VG Music Analysis (Come on down! Discuss Theory!!)

103 posts in this topic

On 5/30/2009 at 1:02 AM, WillRock said:

Silver Surfer...

Worms 2...

I LOVE this thread :D

I'm not going to go into anyway near the detail of gario in breaking down the music... I have a life :tomatoface:

get compensations here | good blog about headphones

Well if you tell people that you're into video game music most would find it ridiculous. I think Gario's analysis and anosou research paper adds a scientific angle to our love for video game music. They're making it look legitimate and important :)

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For the people who are interested in analyzing video game music, I recommend checking out the Ongaku Concept community. We're tight knit community spanning Youtube, Discord, Facebook and Discord and we're dedicated to the study and creation of video game and anime music. The community consists of passionate amateurs, music students and professional composers, and is based around the video essays and expertise of Joshua Taipale.

Check out the Youtube channel here:

The Discord server is here:


Myself, I spend most of my time there and have benefited greatly from the knowledge shared.

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Heh, a year later I finally see there was some music theory going down in here and even got a call-out. What shame must I feel to have missed that!

Here's a small Christmas gift from me to y'all (particularly @The Nikanoru @HankTheSpankTankJankerson) - an analysis from me, over eight years after the last one I did! Boy, sorry for that break! ... er, it's probably a one time thing, but y'know? Anyone else who has some really cool analyses of VG music should feel free to use this thread as their playground; it's what I intended this place to be, after all. ;) 

Time to roll up some sleeves and dust off my analysis skills a bit. Using this link for reference, here's an analysis of the tonal structure of Star Fox 64's Meteo!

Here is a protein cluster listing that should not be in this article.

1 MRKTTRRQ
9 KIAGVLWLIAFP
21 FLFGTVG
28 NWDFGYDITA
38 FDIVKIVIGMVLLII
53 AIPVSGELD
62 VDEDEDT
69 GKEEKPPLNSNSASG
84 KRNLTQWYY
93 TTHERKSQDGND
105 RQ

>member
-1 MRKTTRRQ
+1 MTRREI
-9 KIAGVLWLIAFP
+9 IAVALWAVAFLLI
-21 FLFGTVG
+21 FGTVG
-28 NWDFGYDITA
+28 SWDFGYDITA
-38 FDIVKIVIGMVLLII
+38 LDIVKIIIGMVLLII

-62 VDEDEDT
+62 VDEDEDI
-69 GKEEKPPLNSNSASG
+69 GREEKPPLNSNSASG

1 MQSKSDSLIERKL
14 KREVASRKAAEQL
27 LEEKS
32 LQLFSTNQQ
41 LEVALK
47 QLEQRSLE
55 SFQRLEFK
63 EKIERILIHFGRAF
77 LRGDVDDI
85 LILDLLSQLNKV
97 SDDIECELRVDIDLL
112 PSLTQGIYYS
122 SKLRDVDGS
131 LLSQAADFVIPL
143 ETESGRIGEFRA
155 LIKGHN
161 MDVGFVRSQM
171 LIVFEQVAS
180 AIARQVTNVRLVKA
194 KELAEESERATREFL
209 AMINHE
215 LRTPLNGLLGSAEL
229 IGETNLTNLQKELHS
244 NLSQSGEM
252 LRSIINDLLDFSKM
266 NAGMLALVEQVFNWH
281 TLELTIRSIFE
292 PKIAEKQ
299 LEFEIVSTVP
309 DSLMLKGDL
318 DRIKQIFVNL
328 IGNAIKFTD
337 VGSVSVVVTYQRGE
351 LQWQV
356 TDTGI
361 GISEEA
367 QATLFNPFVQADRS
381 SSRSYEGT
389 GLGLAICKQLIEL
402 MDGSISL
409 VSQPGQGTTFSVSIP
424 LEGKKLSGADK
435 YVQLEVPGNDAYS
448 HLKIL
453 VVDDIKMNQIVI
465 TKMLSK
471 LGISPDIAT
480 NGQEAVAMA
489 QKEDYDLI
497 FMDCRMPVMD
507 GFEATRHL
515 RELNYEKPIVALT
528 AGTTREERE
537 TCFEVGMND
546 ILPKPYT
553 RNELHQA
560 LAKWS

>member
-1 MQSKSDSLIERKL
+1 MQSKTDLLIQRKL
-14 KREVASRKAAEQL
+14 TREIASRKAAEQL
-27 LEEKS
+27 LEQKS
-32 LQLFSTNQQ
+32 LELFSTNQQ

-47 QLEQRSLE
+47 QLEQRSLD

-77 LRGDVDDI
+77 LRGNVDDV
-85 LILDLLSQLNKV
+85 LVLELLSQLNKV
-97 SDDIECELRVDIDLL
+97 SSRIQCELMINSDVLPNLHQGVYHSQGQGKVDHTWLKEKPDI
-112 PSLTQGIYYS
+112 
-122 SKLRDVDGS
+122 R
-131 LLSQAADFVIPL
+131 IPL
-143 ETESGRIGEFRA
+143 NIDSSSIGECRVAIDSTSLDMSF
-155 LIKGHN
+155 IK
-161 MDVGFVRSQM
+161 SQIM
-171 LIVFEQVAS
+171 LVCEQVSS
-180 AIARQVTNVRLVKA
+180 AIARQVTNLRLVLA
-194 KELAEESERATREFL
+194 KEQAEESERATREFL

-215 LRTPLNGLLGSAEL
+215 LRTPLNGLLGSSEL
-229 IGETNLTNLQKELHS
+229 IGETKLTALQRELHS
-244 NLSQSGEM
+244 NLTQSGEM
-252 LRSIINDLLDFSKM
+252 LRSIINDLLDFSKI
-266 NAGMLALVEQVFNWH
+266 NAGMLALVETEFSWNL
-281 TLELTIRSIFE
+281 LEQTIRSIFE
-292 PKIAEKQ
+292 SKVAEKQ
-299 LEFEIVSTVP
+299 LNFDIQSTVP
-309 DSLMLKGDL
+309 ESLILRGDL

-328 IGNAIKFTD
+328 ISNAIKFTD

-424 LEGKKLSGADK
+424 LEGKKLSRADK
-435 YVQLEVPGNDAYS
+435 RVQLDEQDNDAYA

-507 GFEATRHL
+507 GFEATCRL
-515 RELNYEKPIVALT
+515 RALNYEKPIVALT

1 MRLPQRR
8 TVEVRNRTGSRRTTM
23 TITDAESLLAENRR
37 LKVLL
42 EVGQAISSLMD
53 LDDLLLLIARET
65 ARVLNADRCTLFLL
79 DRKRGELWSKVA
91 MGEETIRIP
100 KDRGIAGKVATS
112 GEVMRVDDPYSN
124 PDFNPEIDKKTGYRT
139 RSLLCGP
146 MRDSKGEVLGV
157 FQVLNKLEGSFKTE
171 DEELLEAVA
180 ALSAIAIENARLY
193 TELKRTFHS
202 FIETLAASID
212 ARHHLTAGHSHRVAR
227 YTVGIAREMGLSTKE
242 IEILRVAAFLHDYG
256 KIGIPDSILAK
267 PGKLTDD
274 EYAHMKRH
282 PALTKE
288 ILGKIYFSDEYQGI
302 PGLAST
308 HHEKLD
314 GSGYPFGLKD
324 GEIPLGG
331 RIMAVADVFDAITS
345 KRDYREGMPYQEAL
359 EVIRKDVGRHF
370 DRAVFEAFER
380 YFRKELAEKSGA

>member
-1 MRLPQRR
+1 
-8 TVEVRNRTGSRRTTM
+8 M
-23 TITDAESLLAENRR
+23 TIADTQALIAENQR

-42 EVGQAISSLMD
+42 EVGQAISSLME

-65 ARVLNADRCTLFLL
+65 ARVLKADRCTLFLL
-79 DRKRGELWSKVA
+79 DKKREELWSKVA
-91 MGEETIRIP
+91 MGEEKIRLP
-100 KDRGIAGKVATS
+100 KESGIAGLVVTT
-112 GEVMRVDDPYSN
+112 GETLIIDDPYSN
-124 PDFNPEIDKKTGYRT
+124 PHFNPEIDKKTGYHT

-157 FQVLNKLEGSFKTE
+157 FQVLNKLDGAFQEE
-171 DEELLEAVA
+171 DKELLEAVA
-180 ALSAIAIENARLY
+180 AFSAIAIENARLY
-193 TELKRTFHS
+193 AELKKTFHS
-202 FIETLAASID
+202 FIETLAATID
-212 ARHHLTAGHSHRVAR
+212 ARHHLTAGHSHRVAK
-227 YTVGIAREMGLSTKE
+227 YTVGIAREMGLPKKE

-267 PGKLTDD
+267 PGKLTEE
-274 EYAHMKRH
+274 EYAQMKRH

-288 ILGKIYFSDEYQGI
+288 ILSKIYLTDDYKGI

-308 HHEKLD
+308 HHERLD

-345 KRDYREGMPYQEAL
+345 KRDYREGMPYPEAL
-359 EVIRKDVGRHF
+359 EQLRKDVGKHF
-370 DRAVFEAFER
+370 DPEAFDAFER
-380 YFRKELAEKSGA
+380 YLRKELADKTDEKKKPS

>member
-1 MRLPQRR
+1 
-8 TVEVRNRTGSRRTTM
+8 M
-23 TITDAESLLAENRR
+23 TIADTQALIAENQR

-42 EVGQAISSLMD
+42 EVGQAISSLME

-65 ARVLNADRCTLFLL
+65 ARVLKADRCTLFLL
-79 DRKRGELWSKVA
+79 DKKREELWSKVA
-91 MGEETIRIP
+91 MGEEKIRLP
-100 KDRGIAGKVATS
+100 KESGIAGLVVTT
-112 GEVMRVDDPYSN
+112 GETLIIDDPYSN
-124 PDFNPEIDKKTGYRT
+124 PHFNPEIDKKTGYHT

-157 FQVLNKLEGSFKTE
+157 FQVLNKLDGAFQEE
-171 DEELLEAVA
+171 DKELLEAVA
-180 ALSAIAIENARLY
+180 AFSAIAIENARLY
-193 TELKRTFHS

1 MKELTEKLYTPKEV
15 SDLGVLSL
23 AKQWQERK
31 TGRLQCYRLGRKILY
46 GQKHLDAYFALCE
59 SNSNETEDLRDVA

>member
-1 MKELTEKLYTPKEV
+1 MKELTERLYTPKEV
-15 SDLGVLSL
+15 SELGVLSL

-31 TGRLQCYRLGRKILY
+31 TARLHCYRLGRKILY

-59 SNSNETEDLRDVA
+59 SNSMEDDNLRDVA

Seeing that it's in 'E' (double checked against a pitch generator, to be doubly sure :P), that bass pattern that plays in the beginning betrays something interesting - there's a constant flat 2nd scale degree. More likely than not this is added for color, but contrapuntally it's always moving in an upward direction (when normally tonal music will tend to move toward where the accidental is going - lower'd notes move down and raised notes move up). It's not impossible to have this sort of thing in chromatic tonal music, but it's an unusual use of a b2 scale degree (even with a bII6-V#-i motion the b2 scale degree tends to move down to the #7). I'm not saying this is DEFINITELY a modal track because of it (there are very few truly modal arrangements out there), but if it were a roman numeral analysis would make no sense; modal music deals purely in counterpoint, since as a writing style it predates chordal structure as a standalone device.

With that in mind, however, I will note that there is no important chord motion until 0:20 (virtually every scale degree outside of 1-3-5 are obvious passing motions, not significant chord changes), so to be fair to modalists out there this does start out pretty modal in structure, even if it's not idiosyncratic with the general modal style of pre-Baroque music. Even that change at 0:20 (which sounds a bit like a V43 chord to me - 2nd scale degree in the bass) it's a pretty weak chord - if one is arguing this is a modal piece of music it'd be easy to interpret this as a bunch of neighbor tones lining up together to make something that only looks like a V43 chord. Had it remained with a lowered 2nd scale degree I'd start to be convinced that this is indeed a modal piece, but the 2nd scale degree was indeed set to normal for a regular ol' track in E minor. Really cool modal elements in this so far, but a modal piece this is not. Arguably, though, this may still not be a tonal piece in the traditional sense, either - more on that in a bit.